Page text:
Archive

Author Archive

What Is Anarcho-Capitalism? A Concise Explanation.

The term “anarcho-capitalism” is unfortunate, in my opinion, as it is a contraction of 2 very contentious words which have come to mean all sorts of different things. I’ll do my best to explain what we actually mean when we talk about ancap.

  • anarcho-capitalists believe that self ownership is of primary concern…
  • that the right to control the fruits of our labor, or that which we are voluntarily given (inherited, traded, contracted, etc.) is the natural extension of this right to self ownership…
  • that the right to freely and voluntarily enter into contracts with others is another natural extension of the concept of self ownership…
  • that force is only justified in defense against an aggressor, be it upon a person, or upon their justly-acquired property (e.g. vandalism). We call this the non-aggression principle…
  • the “anarchism” in “anrcho-capitalism” is defined as the belief that the state is undesirable, and/or immoral, and/or unnecessary…
  • “the state” is defined as a coercive or aggressive monopoly…
  • “aggression” is defined as the initiation of the use of force, theft, or fraud, or threat thereof…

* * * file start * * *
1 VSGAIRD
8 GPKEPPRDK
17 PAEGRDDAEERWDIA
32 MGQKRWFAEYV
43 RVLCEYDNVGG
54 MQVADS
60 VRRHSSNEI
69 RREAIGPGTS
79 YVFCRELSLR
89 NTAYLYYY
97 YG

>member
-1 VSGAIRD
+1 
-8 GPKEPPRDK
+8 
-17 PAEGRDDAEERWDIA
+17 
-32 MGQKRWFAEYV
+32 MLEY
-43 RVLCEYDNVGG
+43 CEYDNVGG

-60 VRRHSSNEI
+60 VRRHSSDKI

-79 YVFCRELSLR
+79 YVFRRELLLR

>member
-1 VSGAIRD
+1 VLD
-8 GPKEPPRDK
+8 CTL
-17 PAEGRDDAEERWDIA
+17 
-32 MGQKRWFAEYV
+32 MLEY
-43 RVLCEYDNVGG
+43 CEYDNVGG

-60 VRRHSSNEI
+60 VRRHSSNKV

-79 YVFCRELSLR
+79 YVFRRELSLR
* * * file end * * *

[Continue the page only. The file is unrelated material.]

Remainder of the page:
• “capitalism” is defined as a market of voluntary exchange, free from aggression, from the state or otherwise (which is quite different than what is colloquially termed as “capitalism”, such as state/corporate cronyism, corporate welfare, and many other forms of aggression in the market)…
  • anarcho-capitalists believe that the free market is capable of providing protective and judicial services, in a vastly more just and efficient manner than the state…

So, to sum it up, we believe in self-ownership, property rights, and that all interactions between adult persons should be voluntary.

Bastiat Says It Best

In this rapidly changing modern world, it’s often easy to feel like your problems are unique, and unlike those of people who lived hundreds of years ago. That’s why I was so struck recently when I came across this quote by Frédéric Bastiat:

“Socialism, like the ancient ideas from which it springs, confuses the distinction between government and society. As a result of this, every time we object to a thing being done by government, the socialists conclude that we object to its being done at all. We disapprove of state education. Then the socialists say that we are opposed to any education. We object to a state religion. Then the socialists say that we want no religion at all. We object to a state-enforced equality. Then they say that we are against equality. And so on, and so on. It is as if the socialists were to accuse us of not wanting persons to eat because we do not want the state to raise grain.”

Bastiat, The Law

If I didn’t know better, I never would have guessed that this quote was first published in 1850. You’d think after all this time the level of common debate would have advanced passed this. You’d think that the average modern socialist would at least understand the absolute basics of the libertarian position.

…argh.

Surfers Understand Natural Property Rights

Another great video by LearnLiberty.org.